Moping became a tradition of sorts. Those closest to me expected it, and gladly gave me space to breathe while I went about living in the frame of mind of a rabid dog. Then again, I was the original emo guy. While others would go to orphanages on their birthday morning to bring good cheer to the less fortunate (like my good friend, and angel, Bing Lacdo-o), and while others would go to a spot in the Philippines they’d never been to (like my friend Moses Joshua Atega, whose birthday tradition has made him an intrepid traveler), I’d close my doors instead, pull down the blinds, and wallow in the darkness of a few hours, or days, alone.

In the occasion that I feel brilliant enough to psychoanalyze this tendency, I think of it as some Freudian wish to get back to the beginning of my own life, to get back to the cocoon of my mother’s womb. I’m not sure it is like Woody Allen’s immense existential fear that life is a cruel joke. It cannot be that depressing. I think of it as a communing with a profound sense of unrealization—a thorough reexamination of my life to see what had been done, and what had not been done.

All of us carry a certain yardstick to measure our personal best. The most competitive among us have it down to inches. I’m not that competitive, but I do (or did) have my own measurements that go (or went) by the meter. One of my favorite songs come from the Broadway musical Rent, and Jonathan Larson who wrote that wonderful Pulitzer and Tony Award-winning play, penned these wonderful lines for “Seasons of Love,” which to me spoke of that all-too-human tendency to measure all that we are: “Five hundred twenty-five thousand six hundred minutes / five hundred twenty-five thousand moments so dear / five hundred twenty-five thousand six hundred minutes / how do you measure, measure a year? / In daylights, in sunsets, in midnights, in cups of coffee / in inches, in miles, in laughter, in strife / In five hundred twenty-five thousand six hundred minutes / How do you measure a year in the life?”

Larson’s final answer is to measure life in love. And I believe that, and so do most of us, I think. We like the sound of that. Love, the antidote to everything. But we soon come to realize, of course, that it is a resolve and a philosophy that is often harder to realize in daily living, considering everything that we go through each single day that we breathe. Our lives are vacillations of all emotions, including hate and despair. To measure life fully in love? Impossible. And so we turn to other measures.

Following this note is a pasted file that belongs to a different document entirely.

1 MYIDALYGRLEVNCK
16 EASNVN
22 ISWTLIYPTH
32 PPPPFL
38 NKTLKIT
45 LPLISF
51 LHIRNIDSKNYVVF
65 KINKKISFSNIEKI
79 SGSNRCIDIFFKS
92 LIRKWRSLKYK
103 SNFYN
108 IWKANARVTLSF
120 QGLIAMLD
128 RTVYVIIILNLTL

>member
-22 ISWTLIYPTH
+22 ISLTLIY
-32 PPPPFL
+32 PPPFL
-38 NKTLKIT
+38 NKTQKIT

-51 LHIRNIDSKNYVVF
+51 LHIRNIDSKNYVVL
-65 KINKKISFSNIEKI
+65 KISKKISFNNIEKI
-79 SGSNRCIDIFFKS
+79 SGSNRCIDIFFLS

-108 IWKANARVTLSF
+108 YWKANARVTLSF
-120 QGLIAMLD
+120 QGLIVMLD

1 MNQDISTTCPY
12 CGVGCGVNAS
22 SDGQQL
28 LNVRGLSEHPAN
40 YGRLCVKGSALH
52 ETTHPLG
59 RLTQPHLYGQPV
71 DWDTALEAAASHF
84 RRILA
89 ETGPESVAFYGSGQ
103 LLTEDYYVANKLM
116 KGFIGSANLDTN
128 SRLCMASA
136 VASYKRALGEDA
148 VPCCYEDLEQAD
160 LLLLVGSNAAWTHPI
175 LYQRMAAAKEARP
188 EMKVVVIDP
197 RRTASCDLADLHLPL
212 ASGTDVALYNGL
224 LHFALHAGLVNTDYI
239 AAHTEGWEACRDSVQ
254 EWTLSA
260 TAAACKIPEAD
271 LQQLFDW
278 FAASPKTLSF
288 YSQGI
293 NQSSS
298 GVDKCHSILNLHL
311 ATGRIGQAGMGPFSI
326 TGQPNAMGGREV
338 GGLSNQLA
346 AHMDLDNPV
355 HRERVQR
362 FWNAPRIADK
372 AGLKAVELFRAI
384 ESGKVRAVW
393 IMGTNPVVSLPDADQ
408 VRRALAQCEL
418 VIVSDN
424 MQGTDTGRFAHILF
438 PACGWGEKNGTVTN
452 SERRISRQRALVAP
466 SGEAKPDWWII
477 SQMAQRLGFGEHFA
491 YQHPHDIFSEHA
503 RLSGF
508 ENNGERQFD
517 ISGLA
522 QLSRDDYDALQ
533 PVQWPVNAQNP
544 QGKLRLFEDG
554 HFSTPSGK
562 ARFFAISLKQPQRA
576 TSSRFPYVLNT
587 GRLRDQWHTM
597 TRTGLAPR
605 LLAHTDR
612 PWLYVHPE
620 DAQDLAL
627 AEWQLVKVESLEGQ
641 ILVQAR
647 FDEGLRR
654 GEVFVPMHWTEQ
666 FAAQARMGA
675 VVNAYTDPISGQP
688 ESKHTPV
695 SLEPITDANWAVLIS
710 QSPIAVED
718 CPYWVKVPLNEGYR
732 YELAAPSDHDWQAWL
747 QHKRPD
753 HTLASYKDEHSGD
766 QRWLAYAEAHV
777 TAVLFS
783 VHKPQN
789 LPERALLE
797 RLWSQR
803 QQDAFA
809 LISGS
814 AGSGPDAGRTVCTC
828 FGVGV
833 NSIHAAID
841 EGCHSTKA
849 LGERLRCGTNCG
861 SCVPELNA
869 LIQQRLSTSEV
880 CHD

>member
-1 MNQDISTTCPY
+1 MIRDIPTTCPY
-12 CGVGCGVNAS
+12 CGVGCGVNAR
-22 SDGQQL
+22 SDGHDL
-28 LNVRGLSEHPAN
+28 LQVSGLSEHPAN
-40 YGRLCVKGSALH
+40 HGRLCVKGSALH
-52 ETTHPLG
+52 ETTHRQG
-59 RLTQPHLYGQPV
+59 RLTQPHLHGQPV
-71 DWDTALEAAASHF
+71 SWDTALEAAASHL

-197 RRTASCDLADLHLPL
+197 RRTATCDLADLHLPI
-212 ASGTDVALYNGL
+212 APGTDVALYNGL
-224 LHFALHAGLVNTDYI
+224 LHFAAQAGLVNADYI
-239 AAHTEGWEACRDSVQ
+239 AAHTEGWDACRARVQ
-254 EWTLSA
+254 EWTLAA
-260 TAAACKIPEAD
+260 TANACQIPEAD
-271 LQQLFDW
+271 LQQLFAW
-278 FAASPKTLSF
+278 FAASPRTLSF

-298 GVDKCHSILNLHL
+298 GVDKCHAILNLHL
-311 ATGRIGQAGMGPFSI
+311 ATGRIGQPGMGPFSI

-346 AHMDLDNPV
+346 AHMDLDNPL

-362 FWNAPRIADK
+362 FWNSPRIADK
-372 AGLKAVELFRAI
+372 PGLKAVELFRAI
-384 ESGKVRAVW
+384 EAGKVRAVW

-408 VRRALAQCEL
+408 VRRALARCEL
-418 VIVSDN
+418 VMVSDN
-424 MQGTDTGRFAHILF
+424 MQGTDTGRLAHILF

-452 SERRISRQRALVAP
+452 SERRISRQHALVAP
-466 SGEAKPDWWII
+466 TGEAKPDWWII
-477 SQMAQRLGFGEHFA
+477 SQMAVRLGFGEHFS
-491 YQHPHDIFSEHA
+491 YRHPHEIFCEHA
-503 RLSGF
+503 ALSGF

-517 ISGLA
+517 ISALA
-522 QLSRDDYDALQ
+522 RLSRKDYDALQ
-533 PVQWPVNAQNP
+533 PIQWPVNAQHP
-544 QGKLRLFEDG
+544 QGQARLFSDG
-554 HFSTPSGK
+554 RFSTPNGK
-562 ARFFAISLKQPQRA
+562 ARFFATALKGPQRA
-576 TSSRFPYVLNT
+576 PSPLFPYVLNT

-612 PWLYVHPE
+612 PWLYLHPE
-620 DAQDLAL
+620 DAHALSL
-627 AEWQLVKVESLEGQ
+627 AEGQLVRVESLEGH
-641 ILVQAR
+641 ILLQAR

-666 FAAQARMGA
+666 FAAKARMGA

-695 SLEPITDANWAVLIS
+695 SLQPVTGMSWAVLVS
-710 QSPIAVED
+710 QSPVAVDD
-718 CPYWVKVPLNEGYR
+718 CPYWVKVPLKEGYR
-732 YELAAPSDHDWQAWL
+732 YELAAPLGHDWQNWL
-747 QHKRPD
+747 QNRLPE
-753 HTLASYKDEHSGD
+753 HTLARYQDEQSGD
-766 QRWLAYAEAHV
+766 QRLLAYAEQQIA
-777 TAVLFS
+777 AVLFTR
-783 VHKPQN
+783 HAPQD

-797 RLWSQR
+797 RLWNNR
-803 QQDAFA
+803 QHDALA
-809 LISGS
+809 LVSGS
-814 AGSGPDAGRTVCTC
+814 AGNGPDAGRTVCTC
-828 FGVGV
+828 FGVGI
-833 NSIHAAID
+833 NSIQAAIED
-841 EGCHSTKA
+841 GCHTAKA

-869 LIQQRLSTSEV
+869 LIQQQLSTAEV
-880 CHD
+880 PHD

For example, the measure of life when I turned 24 went this way: “Oh my God. Next year, I’m turning 25, and I’m still living with my mother.” The next thing I knew, I got myself an apartment, and embarked on a tumultuous “independent” life that has lasted to this day.

Each year, it went like that, with one kind of measure after another. Every birthday marked a change: a new job, a new love, a new story… Some years seemed dipped in so much blessedness, but there were also times when I considered myself the utter embodiment of failure—and the most recent years between 2003 and 2005 seemed like black holes especially, years of stumbling in the proverbial dark when there seemed to be no salvation from a general sense of despairing. What is happening to me? I used to ask myself when I felt everything turning loose from all sense of control. Will things get better? The birthdays then were acute occasions of bewilderment—and the days of those long-gone birthday weeks seemed longer and slower, the way one would feel for the entire minute you dip your finger in a bowl of hot oil. But somehow, prayers do get answered. And God does listen.

And now I couldn’t care less about birthdays anymore. Let them come, I say now. I’ve already gone past the number of days in the calendar—and after enduring that, there really is no use anymore battling with the inevitable. One grows old, simple as that. The folly of the young is the false sense of “forever.” Age--and the slow physical decrepitude it brings—becomes the antidote to that, and once you take that in as the truest thing of being biological entities, each day somehow becomes a miracle of living. Finally owning up your years after thirty becomes the best gift you will ever give yourself.

Now, I don’t even have time to mope. True, I’m still convinced my life is largely incomplete -- but here suddenly comes wisdom: what can one do, really, but roll with the years, and grab whatever it is that comes your way? Life, you soon realize, is too random—we all know this truth, but it takes years for us to feel its gravity.